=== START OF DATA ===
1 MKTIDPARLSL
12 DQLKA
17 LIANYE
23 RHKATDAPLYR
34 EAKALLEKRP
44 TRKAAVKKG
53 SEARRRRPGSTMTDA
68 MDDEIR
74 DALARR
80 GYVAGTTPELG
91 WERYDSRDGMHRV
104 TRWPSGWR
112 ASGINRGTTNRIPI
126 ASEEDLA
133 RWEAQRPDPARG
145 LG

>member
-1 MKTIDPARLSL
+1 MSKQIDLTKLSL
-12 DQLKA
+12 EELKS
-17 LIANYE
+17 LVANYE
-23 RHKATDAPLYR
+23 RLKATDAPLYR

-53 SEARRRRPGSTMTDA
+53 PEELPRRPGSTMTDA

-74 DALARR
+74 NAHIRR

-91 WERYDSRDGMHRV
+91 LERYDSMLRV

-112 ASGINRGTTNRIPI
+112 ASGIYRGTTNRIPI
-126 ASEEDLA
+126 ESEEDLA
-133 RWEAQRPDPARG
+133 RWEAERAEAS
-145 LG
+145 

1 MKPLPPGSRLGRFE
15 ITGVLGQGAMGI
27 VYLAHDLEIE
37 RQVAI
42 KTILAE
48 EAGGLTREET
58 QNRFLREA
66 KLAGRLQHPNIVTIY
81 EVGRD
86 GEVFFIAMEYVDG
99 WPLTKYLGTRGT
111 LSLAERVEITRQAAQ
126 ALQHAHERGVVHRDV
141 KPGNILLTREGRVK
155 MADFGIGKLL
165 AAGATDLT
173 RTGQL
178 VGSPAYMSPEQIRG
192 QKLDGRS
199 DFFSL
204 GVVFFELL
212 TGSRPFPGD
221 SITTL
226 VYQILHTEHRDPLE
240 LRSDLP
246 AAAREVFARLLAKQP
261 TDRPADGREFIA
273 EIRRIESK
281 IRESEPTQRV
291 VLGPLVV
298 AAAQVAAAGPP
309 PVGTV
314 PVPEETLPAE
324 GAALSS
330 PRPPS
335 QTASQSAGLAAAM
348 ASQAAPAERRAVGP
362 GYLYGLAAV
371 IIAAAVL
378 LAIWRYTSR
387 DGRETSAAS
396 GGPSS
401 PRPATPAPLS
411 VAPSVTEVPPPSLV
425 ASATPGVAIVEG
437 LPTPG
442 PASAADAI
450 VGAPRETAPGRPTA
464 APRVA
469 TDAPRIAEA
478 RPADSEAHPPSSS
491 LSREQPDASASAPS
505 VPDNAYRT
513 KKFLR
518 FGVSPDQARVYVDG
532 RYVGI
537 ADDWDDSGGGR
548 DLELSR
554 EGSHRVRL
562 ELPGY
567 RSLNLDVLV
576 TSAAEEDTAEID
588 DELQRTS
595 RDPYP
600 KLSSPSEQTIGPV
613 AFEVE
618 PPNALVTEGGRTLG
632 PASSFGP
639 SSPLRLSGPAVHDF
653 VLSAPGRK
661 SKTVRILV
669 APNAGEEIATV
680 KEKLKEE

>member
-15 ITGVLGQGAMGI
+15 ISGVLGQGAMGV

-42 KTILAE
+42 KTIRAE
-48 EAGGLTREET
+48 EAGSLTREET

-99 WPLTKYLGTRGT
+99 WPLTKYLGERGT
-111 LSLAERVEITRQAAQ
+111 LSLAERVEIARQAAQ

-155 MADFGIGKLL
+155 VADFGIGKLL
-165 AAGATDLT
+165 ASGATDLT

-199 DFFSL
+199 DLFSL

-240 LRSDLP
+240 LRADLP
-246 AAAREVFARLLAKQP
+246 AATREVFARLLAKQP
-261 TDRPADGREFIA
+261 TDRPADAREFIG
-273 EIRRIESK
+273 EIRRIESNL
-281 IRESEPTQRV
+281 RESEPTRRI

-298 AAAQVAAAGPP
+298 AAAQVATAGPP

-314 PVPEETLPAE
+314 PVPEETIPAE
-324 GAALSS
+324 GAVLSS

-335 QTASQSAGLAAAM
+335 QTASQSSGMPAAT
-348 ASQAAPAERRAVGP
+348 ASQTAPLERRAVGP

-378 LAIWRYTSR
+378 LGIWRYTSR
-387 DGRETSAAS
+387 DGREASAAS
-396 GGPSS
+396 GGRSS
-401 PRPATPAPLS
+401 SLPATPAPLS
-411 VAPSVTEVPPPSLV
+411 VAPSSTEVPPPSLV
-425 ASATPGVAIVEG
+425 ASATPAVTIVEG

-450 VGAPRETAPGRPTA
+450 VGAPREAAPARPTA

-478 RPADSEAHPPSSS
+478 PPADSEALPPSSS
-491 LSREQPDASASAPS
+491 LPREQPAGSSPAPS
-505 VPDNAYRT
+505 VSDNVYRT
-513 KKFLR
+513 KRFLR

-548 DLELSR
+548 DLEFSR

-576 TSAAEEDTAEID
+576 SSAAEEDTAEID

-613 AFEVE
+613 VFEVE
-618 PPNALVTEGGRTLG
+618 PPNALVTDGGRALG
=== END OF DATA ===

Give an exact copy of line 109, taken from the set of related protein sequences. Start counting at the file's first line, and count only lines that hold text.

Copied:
653 VLSAPGRK